The mobile app provides real-time data, tipping off local authorities monitoring tropical rainforests.
The non-profit organization launched a pilot project in Indonesia using modified Android smartphones that can recognize and record the sound of chainsaws.
The phones are equipped with solar panels, so they can run continuously, and attached to trees in high risk areas.
When microphones pick up the telltale buzzing, they send an alert.
"Each device continuously monitors audible frequencies, and abnormal signals (i.e. chainsaw frequencies) are transmitted to an internet-based central database," Rainforest Connection writes.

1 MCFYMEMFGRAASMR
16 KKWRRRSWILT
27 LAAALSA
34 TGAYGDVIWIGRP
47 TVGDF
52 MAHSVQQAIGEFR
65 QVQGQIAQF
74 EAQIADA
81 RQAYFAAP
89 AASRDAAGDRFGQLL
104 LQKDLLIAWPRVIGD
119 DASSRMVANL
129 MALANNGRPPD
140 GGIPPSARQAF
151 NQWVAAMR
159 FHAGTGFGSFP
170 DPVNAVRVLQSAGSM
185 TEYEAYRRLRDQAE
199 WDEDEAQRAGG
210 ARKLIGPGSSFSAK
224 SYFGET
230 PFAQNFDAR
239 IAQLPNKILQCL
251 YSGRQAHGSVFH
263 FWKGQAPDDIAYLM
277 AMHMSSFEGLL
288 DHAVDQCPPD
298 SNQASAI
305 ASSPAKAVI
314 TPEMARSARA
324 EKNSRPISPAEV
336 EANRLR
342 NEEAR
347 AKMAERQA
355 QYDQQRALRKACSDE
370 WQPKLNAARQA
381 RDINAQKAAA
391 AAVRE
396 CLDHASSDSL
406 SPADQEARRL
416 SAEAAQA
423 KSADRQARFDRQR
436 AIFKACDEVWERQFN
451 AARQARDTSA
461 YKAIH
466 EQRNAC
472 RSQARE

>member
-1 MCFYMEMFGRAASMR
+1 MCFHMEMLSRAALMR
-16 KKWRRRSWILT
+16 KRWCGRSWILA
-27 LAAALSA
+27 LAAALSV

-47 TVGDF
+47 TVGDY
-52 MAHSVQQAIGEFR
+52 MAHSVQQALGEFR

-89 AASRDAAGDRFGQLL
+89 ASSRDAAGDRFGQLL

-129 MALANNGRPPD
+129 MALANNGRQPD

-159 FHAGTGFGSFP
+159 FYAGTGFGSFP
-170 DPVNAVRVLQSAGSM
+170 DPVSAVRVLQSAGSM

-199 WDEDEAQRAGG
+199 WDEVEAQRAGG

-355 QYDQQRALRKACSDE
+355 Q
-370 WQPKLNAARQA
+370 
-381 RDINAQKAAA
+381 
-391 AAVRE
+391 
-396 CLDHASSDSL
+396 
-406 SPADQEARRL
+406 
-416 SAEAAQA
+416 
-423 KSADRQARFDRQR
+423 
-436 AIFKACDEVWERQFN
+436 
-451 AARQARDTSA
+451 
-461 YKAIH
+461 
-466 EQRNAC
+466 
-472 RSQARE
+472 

"Alerts are generated in real-time and sent to responsible agents in the forest, enabling real-time intervention. Data generated through this platform are also made freely available through an open web service (API), allowing a global community of software developers to build real-time apps. In doing so, rainforest surveillance becomes a low-cost, crowdsourced, scalable endeavor, and we are able to tap the unlimited resources of a growing worldwide population of tech-savvy eco-enthusiasts."
According to advocacy group Rainforest Alliance, more than half of the world's plant and animal species live in the rainforest.
It's estimated that 60,000 square kilometres of rainforest -- an area of land larger than Nova Scotia -- are disappearing each year, due to a combination of legal and illegal logging.